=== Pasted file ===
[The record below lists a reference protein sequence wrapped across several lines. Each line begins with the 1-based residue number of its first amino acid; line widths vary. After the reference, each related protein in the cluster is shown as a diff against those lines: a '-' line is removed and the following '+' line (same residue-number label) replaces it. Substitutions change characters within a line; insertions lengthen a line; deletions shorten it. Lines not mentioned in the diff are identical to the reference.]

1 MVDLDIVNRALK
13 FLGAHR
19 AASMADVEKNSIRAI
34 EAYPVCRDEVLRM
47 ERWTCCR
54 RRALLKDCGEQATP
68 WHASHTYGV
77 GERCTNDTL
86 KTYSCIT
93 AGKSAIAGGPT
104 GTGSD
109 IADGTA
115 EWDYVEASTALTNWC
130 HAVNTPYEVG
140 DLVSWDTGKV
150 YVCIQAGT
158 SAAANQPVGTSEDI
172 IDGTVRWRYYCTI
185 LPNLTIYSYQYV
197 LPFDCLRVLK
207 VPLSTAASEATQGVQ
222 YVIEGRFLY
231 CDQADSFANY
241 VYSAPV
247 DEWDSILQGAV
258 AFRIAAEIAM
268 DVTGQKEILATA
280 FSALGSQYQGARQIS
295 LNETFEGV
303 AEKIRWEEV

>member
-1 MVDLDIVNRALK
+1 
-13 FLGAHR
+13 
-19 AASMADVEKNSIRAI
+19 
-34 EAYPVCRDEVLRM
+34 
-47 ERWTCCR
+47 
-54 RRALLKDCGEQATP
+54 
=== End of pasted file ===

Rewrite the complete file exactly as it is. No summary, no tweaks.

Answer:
[The record below lists a reference protein sequence wrapped across several lines. Each line begins with the 1-based residue number of its first amino acid; line widths vary. After the reference, each related protein in the cluster is shown as a diff against those lines: a '-' line is removed and the following '+' line (same residue-number label) replaces it. Substitutions change characters within a line; insertions lengthen a line; deletions shorten it. Lines not mentioned in the diff are identical to the reference.]

1 MVDLDIVNRALK
13 FLGAHR
19 AASMADVEKNSIRAI
34 EAYPVCRDEVLRM
47 ERWTCCR
54 RRALLKDCGEQATP
68 WHASHTYGV
77 GERCTNDTL
86 KTYSCIT
93 AGKSAIAGGPT
104 GTGSD
109 IADGTA
115 EWDYVEASTALTNWC
130 HAVNTPYEVG
140 DLVSWDTGKV
150 YVCIQAGT
158 SAAANQPVGTSEDI
172 IDGTVRWRYYCTI
185 LPNLTIYSYQYV
197 LPFDCLRVLK
207 VPLSTAASEATQGVQ
222 YVIEGRFLY
231 CDQADSFANY
241 VYSAPV
247 DEWDSILQGAV
258 AFRIAAEIAM
268 DVTGQKEILATA
280 FSALGSQYQGARQIS
295 LNETFEGV
303 AEKIRWEEV

>member
-1 MVDLDIVNRALK
+1 
-13 FLGAHR
+13 
-19 AASMADVEKNSIRAI
+19 
-34 EAYPVCRDEVLRM
+34 
-47 ERWTCCR
+47 
-54 RRALLKDCGEQATP
+54 